Environmental science, traveling, and the sociology of the unraveling American dream.


If you're looking for more about me, I'm pretty much hanging out over at my livejournal these days. I use this account for commenting on other people's blogs.

Wednesday, October 27, 2004

Charlottesville, Virginia

Nestled into the hills of Virginia, Charlottesville has managed to avoid the McMansion sprawl that characterizes so much of America. Even the strip mall areas on the outlying highways have positive natural capital (environmental engineering class jargon for "they're pretty"), but the downtown is heavenly. Unlike most cities in the States, Charlottesville has taken the sensible route, the good route, and turned the heart of the town into a pedestrian mall with a parking garage nearby. The center of the mall is devoted to small stands selling crafts and outdoor seating areas for sidewalk cafes. I ate my lunch at an outdoor Italian cafe, and the food was as good as anything I've had in the North End -- as was the gelato I got at another shop nearby.

The people are friendly and helpful and altogether pleasant to be around, without being smothery and obnoxious. At the yarn shop, one of the women was nice enough to not only direct me to the best raglan sweater pattern out there, available for free on the internet, but also to take a look at my knitting and diagnose why my knitting in the round tends to slant peculiarly to the left. (Apparently I've been knitting into the back of the stitch. Who knew!) The rest of the shops are equally interesting, and I only wish I'd had the time to drop in. And their radio stations are great.

Those things aren't what make this city spectacular, though. Those are the icing on the cake, or perhaps the gilt on the lily. What really makes this a spectacular city is something much simpler, something I never thought I'd see, something that makes me wonder if I wandered into one of my more fantastical daydreams -- because this is a city that loves to read.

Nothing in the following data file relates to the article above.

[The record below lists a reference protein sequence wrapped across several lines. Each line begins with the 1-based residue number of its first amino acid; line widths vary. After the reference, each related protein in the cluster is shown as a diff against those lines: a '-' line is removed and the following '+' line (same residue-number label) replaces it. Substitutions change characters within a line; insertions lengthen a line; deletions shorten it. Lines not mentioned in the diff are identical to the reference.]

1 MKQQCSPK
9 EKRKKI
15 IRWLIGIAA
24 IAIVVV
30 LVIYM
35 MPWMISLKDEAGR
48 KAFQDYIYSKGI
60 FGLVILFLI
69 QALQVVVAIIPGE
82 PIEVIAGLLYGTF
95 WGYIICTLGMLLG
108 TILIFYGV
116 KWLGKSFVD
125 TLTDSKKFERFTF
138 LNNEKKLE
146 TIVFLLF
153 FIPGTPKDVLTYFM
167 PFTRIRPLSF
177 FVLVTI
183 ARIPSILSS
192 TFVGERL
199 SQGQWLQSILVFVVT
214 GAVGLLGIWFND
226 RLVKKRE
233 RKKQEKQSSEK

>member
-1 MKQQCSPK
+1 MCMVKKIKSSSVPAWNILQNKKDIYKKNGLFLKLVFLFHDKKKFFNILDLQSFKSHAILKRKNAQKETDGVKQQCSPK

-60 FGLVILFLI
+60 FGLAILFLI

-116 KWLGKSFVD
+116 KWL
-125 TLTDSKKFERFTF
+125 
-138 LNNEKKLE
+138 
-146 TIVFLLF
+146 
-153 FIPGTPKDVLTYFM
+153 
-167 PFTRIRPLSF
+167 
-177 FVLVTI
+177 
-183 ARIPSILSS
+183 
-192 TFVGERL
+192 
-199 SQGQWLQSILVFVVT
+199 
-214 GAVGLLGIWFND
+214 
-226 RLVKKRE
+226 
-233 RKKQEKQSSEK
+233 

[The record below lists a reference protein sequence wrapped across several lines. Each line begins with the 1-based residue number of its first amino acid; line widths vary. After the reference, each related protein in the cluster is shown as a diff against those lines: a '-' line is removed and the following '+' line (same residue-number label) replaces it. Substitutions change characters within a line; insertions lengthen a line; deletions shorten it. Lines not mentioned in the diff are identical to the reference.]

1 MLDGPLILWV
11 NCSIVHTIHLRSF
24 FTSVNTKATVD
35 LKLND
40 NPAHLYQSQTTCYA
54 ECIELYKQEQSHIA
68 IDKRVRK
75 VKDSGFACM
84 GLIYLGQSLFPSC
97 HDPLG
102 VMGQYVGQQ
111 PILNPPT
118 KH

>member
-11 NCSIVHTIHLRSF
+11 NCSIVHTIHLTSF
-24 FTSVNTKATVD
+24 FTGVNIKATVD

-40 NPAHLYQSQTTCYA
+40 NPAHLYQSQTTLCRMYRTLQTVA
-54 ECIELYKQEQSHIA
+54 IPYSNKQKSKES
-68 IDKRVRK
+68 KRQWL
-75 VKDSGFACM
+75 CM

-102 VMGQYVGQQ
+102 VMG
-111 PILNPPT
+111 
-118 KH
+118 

There were seven used book stores in just the part of town I walked through. Not small, musty used book stores with a few rare books as a claim to fame -- honest-to-God, solid used book stores of the daily use variety, multiple floors, multiple rooms. I only let myself go into one (Read It Again, Sam), but it was fabulous. Their mystery section took up a wall the size of most people's houses. Their science fiction section was massive -- I found another copy of the Book For Which I Seek directly -- and I had to get myself out of the store before I looked at anything else because otherwise I was going to have to buy a new suitcase. (Also, they were playing Dire Straits. I have a very hard time leaving a store that plays Dire Straits, especially live versions of Portobello Belle, and I figured it was just going to get harder to go.)

It isn't just the book stores, though. The library is the same way. It was an enormous three-story building in the downtown. It had shopping baskets to make carrying your books easier. It had a seventy-five book limit on what you could take out.
I saw kids at the library, hanging around, looking for books, talking to the librarians. In the science fiction section of Read It Again, Sam, I saw three middle schoolers out shopping for books. "I've read one of his," one of the kids said, picking up a book. "It was fantastic. I really want to find the first book in the series."

But what really drove it home was something that happened at the airport, as I was checking in to head home. As two of the security screeners went through my checked bag, they started looking at my books and discussing the authors. "We see a lot of him," one said, looking at a Clive Cussler. I laughed and said "Well, you guys certainly have a lot of used book stores here." "Yeah," one of them answered. "If you can get here in March, there's a book festival -- the Friends of the Library Sale. It's crazy. They have books going down to a dime each, or a dollar a bag. It's great."

You know what? I want every town in America to be like this, to know what reading can bring, to truly rejoice in it, to make it into a matter of community pride. But short of that, I want to go back.